Economic surveys and country surveillance

Japan is poised for expansion but must curb government debt

 

23/04/2013 - Japan is poised for an economic expansion, but long-term growth prospects remain contingent on additional efforts to revitalise the economy and reduce unsustainable levels of public debt, according to the OECD’s latest Economic Survey of Japan.

The new Survey, presented in Tokyo by OECD Secretary-General Angel Gurría, forecasts the Japanese economy will grow by about 1.5% annually in 2013 and 2014. The report hails Prime Minister Shinzo Abe’s three-pronged strategy --  bold monetary policy, flexible fiscal policy and a growth strategy -- to end 15 years of deflation and relaunch economic growth.

"Abenomics has changed the mood in Japan, bolstering confidence for private sector firms and households alike,” Mr Gurría said. “The coming expansion will be driven by exports, and should increase business investment and employment and bring an end to deflation. While we are encouraged by these developments, it remains critically important for Japan to address extremely high and still rising levels of government debt and other challenges posed by its ageing population,” Mr Gurría said.

 Download the underlying data in Excel format: http://dx.doi.org/10.1787/888932797746

The Survey points out that Japan’s gross public debt reached 220% of GDP in 2012 -  the highest level ever recorded in the OECD area – while the budget deficit is hovering around 10% of GDP. With the debt ratio moving further into uncharted territory, the report underlines the urgent need to restore fiscal sustainability. “The sustainability of public finances is a major concern, but I hope that the medium-term fiscal plan that the government has promised to present later this year will help improve the situation,” Mr Gurría said.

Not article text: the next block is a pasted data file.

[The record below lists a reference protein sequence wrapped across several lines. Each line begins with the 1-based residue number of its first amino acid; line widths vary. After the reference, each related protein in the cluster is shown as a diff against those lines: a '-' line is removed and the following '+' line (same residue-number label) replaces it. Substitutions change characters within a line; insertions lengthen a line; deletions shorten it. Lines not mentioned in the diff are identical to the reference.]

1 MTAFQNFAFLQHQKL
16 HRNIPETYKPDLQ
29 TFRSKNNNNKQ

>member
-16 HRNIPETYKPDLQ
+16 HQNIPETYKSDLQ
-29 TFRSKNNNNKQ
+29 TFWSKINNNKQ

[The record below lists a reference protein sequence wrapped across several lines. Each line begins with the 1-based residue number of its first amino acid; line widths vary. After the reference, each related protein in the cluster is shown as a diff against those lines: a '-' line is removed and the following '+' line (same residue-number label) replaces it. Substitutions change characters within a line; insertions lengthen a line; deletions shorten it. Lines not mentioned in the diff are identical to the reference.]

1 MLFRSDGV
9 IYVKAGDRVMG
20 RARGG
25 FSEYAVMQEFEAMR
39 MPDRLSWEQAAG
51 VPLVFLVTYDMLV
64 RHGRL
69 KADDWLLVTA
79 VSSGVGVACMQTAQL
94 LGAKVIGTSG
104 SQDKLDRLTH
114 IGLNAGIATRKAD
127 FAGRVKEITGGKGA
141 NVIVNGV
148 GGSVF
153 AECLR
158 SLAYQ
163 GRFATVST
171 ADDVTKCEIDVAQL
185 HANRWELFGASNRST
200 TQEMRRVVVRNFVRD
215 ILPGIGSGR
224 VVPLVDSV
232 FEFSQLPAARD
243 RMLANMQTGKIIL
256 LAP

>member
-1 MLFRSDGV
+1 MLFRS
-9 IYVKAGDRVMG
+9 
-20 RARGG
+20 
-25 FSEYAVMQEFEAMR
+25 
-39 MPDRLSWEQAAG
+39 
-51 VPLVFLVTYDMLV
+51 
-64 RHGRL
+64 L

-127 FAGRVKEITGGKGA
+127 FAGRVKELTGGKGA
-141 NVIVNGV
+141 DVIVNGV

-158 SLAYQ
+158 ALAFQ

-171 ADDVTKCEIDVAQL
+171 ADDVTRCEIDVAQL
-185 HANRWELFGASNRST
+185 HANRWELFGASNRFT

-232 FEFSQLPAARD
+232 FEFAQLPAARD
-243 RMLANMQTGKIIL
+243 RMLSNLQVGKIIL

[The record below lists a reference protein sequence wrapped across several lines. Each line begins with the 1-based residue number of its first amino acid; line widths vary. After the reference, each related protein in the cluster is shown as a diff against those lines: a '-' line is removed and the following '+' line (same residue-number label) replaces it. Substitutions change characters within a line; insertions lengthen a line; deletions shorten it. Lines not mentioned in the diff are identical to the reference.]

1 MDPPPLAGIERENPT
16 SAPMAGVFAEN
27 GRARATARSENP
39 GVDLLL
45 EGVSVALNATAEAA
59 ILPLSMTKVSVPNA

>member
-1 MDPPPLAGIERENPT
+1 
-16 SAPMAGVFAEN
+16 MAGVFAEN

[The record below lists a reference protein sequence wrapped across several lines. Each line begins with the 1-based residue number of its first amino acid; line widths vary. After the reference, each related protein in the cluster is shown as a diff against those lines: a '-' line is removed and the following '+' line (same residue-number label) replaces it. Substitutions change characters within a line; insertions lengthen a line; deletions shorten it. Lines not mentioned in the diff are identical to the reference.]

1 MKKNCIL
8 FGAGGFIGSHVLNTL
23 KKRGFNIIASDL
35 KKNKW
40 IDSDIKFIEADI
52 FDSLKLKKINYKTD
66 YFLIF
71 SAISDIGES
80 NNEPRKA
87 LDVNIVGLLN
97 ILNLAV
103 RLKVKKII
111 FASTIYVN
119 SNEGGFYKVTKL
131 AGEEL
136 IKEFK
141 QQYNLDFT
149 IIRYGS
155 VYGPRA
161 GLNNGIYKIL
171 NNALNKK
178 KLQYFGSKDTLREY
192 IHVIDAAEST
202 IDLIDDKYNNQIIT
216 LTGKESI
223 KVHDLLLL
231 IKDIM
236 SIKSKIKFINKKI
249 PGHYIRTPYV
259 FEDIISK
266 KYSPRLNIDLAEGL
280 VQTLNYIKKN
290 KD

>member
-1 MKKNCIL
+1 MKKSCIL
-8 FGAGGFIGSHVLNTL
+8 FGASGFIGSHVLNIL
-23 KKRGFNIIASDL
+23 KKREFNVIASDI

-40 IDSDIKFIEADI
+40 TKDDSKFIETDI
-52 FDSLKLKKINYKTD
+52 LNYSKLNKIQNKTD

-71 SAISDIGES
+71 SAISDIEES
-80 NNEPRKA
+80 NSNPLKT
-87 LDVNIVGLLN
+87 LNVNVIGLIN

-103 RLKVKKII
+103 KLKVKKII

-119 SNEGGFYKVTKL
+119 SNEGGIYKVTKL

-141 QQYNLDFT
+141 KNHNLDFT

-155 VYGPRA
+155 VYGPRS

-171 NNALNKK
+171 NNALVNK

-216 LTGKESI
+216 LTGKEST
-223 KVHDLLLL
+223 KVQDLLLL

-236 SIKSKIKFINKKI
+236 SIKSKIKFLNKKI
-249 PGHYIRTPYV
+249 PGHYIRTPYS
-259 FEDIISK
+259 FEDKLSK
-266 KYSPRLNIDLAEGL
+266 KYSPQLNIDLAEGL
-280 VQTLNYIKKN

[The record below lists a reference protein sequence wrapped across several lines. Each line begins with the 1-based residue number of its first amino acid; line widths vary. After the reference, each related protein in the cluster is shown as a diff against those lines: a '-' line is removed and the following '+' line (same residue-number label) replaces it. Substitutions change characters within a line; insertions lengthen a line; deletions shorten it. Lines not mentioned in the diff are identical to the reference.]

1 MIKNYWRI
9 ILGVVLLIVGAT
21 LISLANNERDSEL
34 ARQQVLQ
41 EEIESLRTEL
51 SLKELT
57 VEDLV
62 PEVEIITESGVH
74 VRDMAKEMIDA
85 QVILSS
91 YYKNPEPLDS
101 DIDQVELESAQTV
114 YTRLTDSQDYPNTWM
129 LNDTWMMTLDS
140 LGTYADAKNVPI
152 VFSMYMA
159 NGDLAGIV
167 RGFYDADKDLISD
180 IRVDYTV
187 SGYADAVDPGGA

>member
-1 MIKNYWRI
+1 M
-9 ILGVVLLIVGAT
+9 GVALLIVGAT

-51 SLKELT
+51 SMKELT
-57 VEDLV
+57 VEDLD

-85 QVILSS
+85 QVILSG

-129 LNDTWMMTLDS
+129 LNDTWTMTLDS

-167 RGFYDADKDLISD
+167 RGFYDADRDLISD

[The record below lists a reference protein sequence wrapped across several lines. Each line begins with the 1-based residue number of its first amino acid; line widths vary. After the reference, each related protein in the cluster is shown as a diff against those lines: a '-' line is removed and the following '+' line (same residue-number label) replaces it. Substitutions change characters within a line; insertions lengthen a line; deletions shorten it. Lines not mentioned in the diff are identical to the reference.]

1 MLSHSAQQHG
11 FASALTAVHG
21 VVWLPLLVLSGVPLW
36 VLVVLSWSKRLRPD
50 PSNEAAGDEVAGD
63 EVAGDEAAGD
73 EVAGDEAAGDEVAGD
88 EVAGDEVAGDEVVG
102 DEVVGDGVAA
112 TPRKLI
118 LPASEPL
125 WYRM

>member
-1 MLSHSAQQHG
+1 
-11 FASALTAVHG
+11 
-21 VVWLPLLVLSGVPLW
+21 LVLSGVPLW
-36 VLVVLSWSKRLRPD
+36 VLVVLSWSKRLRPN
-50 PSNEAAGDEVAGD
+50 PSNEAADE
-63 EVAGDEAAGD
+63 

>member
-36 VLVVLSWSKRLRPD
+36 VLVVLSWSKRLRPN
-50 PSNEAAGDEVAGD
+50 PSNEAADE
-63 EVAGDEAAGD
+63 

The plan should include spending cuts and tax increases large enough to bring the budget back into primary surplus by 2020 and stabilise the public debt ratio. A detailed and credible package is essential to maintain market confidence in Japan's fiscal situation, mitigating the risk of a run-up in long-term interest rates, the OECD said. 

The Survey covers a range of other topics, including recommendations to:

Use regulatory reform to boost growth. This is particularly necessary in the agriculture sector, where high levels of public support and stringent market access restrictions protect a dwindling number of ageing, uncompetitive farmers. The OECD says Japan can create a more competitive agriculture sector by promoting consolidation of farmland  to boost productivity; phasing out supply control measures; and shifting to less distorting forms of government support. A more market-oriented agricultural sector would promote Japan's integration in the world economy, thus boosting Japan's growth potential.

Promote green growth and restructure the energy sector. The Fukushima nuclear accident has opened the door to a new energy policy. The reduced role of nuclear power increases the need for other energy sources, including renewables, which currently account for about 11% of electricity generation, or about half the OECD average. Increasing the use of renewables will green the economy and help Japan reduce its greenhouse gas emissions. Japan also has an opportunity to restructure the electricity sector, including the unbundling of generation and transmission and expanding competition in the wholesale and retail markets.

Increase women’s participation in the labour force. To face the challenges posed by the ageing population, Japan needs to make the most of its human resources, particularly women. . This will require, inter alia,  reforming the tax and social security system, encouraging better work-life balance, and increasing the availability of affordable childcare.

Further information on the Economic Survey of Japan is available at: www.oecd.org/eco/surveys/japan-2013.htm. You are invited to include this link in coverage.

 

Journalists seeking further information should contact the OECD’s Media Division: news.contact@oecd.org, +33 1 45 24 97 00.

 

 

 

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